When one genuinely examines the designs, functions,  and endless purposes of all the people, of all the Earth’s organisms and species, and beyond our tiny planet into the endless Cosmos, tell me please, do you find only duplication or bipartisanship, only monism or dualism? If so, show/tell me where and I or another can show/tell you otherwise. Holding stubbornly to monism and/or dualism is like arguing a circle or sphere has corners.

Do Not Get Trapped in Tri-Brotherly Tunnel-Vision!

Unless you were born into and raised inside the Kristop, Hebaroo, or Islahn gang, asking yourself, their gang-members and gang-leaders how does HHG-Syn speak and how can you determine it’s really the one and only HHG-Syn speaking… is an exercise in Ningbo, Zhejiang, China’s Butterfly Maze to reach the prize. Kristopians do not want anyone starting the maze anywhere outside the 33,565 square meter park, you must start inside the maze only and try to find all exits and dead-ends, never venturing outside the borders. What does that mean exactly?


Kristopians and their gang-leaders first make you take an oath, that you accept without hesitation or doubt the reality of King Exedo’s irresistible power and charisma over your brain and body, then pledge your eternal marital allegiance and faithfulness to Kristop — not any other brothers or non-Kristopian gangs — and then finally promise never to stay more than 10-15 minutes in non-Kristopian lands or behaving in non-Kristopian ways. As a result of exemplary allegiance, your basic membership privileges gradually become Gold VIP status and once you pass Go, all fellow members recognize your accomplishments, follow you everywhere, and you collect unimaginable peace, happiness, pleasure, absolute perfection and riches in Caelum as your future promised death-insurance payout! This future promise is null and void if you frequently (or maybe just once or twice) go OUTSIDE the boundaries of the Butterfly Maze. “Frequently” depends on which Kristopian assesses your questionable behavior and what relationship they have with Aurae and Hermanewt.


click here to enlarge

Not so surprising, there is more than one entrance into and exit out of the brother’s masquerades, carousels, carnivals, and mazes. The only way there could be just one entrance/exit is if you repeatedly tell yourself there is just one. In fact, it is possible/probable that thinking strictly one way is a shrewd King Exedo trick. Don’t get caught in the tunnel-vision trap. It doesn’t really exist except in antiquated folklore and fairy tales from an expired bygone time-period in a tiny far away land from a tiny group of nomads wanting to be identified (way back then) as the only true game gang in town.

In case you haven’t deciphered the title of this post, it is in Latin, meaning masquerading in the wrong time-period.

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Live Well — Love Much — Laugh Often — Learn Always

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43 thoughts on “In Tempus Perverse

  1. This post seems to consist of a lot of Strawmen.

    All three are brothers, so they claim, but family history has shown constant estrangement and little kindness to each other. All three blame complete strangers and the other two for all the family and world dysfunction.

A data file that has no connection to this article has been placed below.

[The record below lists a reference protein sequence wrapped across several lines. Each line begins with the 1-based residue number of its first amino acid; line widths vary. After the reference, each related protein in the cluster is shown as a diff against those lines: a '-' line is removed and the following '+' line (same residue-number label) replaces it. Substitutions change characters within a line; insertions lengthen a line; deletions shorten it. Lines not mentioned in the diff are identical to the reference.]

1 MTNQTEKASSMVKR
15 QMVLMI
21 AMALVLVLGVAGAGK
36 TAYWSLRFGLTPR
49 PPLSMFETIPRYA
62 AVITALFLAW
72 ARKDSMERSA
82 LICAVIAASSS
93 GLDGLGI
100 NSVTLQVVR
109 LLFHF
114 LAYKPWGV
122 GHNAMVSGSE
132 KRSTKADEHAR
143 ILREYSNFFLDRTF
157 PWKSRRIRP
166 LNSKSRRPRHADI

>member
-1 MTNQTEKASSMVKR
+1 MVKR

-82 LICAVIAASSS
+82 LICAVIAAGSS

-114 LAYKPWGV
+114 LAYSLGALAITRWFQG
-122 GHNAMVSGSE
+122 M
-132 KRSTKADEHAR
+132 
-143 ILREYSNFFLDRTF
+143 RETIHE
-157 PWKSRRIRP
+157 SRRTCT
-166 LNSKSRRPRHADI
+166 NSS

In the Pew Study on How Americans Feel About Religious Group Kristops mostly feels positive towards Hebaroo. Hebaroo mostly feels positive towards Kristops.

    Each claim themself the sole heir of all this life’s riches and the next. It cannot be shared. Period.

    Around 65% of all American Kristops believe that the others can be “heir of all this life’s riches and the next” according to this study. 80% of those responses included one of the other brothers. Likewise in the PEW Landscape, 79% of Hebaroos and 65% of Muslims believe others can inherit life’s riches in this world and the next if you’re not part of them.

    Would you like to marry one of them?

    Well, as someone married to another not of my “gang” I certainly don’t see why not! We have a great relationship.

    Liked by 2 people

    • Consoledreader,

      Thank you very much for your feedback and angle on this satirical post. I always welcome alternative views.

      When you say “Strawmen,” I assume you mean specifically the straw men fallacy form of arguing. I openly agree with that assessment as I was offering a simple form of satire about a subject (religion) that with truths and facts are globally all over the existential spectrum. I find and welcome lots of intrigue and humor with humanity’s forms of perception, interpretation, extrapolation, cognition, psychology, etc, when trying to explain a phenomena that is not fully understood or doesn’t align with an individual’s own thinking from their own narrow individual experience. And the Placebo-effect and orthodoxy are POWERFUL neurological forces. See my post Mind and Matter for details. Thus, my satirical post here about masks/masquerades and imaginative cerebral carnivals. I am quite sure that Stephen Colbert — my all-time favorite satirist — could’ve done a much better job on “truthiness” than I did! 😛 With that clarified… (bear with me please)

      On a little bit of a serious note, like you Consoledreader on your “About and Comment Policy” page, I too enjoy free speech, especially classy, eloquent, respectful free speech! Which by the way, you have done well; thank you. I am very much a reincarnated resemblance of the Venetian explorer Marco Polo. I personally feel the more diversity one exposes themself to and learns… the better, more whole lives become. This absolutely includes appropriate uncomfortable, awkward experiences too. Afterall, how does one know their limits and potential if they never consistently test them? And right there, is where I often come into disfavor or blatant conflict with my fellow citizens here in Texas and throughout the bible-belt South. HAH! Even with much of my family! 😉 Why is it this way? Why has it been that way for several decades of my life?